Another example of a smoke test could be the testing of if an item can be added to a cart in an e-shop. Again, a tester would launch a specified page and attempt to add the item to their cart. A successful test would see the item added to the cart, while a failure would result in an item not getting added to the cart.
Another feature, such as the search function in an application, could also be smoke-tested. The application would be opened up, and the user would then navigate to the search bar and search for and select a file to see if they can access it.
Automation and smoke testing
Automated smoke testing can drastically cut down on testing time. Manual testing can take half a day, depending on the number of smoke tests involved. After automating those tests, smoke testing can take only a few minutes. If developers make builds frequently or implement continuous testing, then automating smoke tests enables QA to give faster feedback on test builds.
Tools for automated smoke testing include Selenium and PhantomJS. Selenium is open source software that automates and runs testing parameters on multiple web browsers. Selenium automates control of browsers on various operating systems as well. PhantomJS is an option for integration and automation with continuous integration tools, such as Jenkins and TeamCity. PhantomJS is not resource-intensive.
Smoke testing versus regression testing
Regression testing is another way to ensure new code changes won't adversely affect an application's existing codebase. Specifically, regression testing is a type of software test that assesses if changes to an application will introduce defects.
Similar to smoke testing, regression testing is performed by a QA engineer and ensures that changes to a program do not add new bugs. Like smoke tests, regression tests should be implemented often with every new build. Both testing types can also be automated or performed manually.
Unlike smoke tests, which are surface-level tests, regression tests are in-depth and detailed. Regression tests target specific operations of software, taking a few hours to complete.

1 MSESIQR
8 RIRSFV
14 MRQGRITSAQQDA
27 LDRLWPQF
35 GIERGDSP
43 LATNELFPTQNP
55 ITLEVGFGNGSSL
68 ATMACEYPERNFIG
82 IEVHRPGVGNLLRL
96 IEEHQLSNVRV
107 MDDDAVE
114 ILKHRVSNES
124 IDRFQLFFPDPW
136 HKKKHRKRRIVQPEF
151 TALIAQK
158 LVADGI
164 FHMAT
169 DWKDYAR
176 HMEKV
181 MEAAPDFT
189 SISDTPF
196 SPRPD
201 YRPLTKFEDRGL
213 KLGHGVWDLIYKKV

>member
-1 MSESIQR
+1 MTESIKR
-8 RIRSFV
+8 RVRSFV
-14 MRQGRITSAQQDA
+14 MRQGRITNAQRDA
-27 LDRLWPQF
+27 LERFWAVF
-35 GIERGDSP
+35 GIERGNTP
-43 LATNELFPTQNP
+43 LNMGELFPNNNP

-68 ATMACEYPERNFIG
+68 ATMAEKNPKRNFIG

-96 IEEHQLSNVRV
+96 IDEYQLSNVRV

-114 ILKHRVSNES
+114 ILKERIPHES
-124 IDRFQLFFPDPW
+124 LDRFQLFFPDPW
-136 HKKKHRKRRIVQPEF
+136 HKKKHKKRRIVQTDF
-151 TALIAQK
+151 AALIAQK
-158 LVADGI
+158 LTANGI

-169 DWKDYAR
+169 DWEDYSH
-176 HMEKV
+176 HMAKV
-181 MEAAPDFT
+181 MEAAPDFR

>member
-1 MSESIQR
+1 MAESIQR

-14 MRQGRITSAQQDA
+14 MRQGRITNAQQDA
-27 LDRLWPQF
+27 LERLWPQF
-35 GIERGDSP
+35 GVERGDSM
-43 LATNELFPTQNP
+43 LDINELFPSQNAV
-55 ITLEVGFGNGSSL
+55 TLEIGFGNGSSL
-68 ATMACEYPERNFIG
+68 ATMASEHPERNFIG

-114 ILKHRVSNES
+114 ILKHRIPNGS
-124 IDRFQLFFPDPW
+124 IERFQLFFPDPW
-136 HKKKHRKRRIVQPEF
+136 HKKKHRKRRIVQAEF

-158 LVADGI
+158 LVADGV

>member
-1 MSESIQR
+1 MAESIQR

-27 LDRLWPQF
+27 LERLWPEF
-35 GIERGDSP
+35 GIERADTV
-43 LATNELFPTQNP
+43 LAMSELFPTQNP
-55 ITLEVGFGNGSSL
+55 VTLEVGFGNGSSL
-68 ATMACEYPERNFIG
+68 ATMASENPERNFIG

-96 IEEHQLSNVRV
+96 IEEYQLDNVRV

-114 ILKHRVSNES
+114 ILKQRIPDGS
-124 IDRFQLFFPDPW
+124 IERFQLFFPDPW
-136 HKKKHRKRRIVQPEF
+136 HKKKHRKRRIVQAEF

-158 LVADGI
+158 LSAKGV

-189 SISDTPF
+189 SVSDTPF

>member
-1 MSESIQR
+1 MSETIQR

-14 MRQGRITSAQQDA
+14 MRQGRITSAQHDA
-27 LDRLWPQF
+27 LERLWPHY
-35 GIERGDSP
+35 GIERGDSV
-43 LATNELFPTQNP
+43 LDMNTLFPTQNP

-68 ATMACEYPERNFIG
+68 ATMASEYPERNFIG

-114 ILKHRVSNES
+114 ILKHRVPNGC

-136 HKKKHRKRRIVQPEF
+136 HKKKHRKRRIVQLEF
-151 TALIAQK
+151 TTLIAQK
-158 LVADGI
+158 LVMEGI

For example, regression testing explicitly checks each link on an updated webpage to verify that each link still works as intended. While smoke tests focus on verifying a feature's stability, regression tests verify the consistency of a function.
Regression tests are also not responsible for accepting or rejecting software builds like smoke testing is.
Smoke testing vs. sanity testing
Sanity tests are high-level assessments designed to ensure an application's reliability. This testing type focuses on test cases that have new features in order to identify defects in the build. Often, sanity tests also include a test of critical application workflows and integrations.
Both sanity and smoke tests are similar in nature and can be confused. Smoke testing focuses on verifying critical software functionalities before more in-depth testing is performed, whereas sanity testing verifies the functionalities like bug fixes after the build. In other words, while smoke testing is done to verify the stability of a build, sanity tests are done on stable builds. Sanity testing is also a subset of regression testing, while smoke testing is a subset of acceptance testing.
Smoke testing is also typically documented, while sanity testing is not. In addition, smoke testing can be done by either developers or QA testers, while sanity tests are only carried out by the testers.
Learn more about the top software testing methodologies.